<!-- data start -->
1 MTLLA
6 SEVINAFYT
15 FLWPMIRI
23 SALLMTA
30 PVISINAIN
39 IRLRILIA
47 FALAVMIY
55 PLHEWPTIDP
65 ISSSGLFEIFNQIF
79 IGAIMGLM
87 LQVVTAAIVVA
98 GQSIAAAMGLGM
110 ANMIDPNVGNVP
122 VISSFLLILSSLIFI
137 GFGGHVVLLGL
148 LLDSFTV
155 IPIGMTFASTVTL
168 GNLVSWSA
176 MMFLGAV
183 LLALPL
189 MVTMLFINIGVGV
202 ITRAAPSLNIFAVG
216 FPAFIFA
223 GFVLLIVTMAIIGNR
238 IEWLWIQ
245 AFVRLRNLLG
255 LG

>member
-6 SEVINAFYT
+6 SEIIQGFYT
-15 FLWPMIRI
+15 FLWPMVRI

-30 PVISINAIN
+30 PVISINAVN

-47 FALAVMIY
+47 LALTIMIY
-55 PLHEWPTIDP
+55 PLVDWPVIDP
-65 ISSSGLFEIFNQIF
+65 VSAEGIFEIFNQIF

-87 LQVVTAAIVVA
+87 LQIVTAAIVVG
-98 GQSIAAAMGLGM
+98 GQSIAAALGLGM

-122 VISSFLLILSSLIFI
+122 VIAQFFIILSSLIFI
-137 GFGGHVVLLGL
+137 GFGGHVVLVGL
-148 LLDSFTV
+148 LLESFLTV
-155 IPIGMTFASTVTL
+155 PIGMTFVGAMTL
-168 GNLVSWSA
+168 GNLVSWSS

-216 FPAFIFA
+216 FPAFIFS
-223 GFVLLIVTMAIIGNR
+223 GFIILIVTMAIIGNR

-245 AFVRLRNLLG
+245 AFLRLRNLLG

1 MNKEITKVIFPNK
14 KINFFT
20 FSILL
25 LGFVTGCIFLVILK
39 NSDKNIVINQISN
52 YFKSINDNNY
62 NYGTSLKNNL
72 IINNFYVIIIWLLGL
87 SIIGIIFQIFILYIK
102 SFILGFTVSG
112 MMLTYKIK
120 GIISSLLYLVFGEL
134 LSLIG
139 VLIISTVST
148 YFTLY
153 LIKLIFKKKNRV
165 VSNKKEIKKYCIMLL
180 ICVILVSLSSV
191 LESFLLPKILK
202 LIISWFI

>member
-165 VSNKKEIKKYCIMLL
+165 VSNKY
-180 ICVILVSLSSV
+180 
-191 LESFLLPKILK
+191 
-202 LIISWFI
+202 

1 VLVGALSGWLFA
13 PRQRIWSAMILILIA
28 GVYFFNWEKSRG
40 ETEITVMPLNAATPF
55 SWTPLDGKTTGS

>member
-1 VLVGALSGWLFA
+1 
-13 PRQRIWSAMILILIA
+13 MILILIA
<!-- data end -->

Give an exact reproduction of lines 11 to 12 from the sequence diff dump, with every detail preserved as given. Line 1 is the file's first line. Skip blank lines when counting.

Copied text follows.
87 LQVVTAAIVVA
98 GQSIAAAMGLGM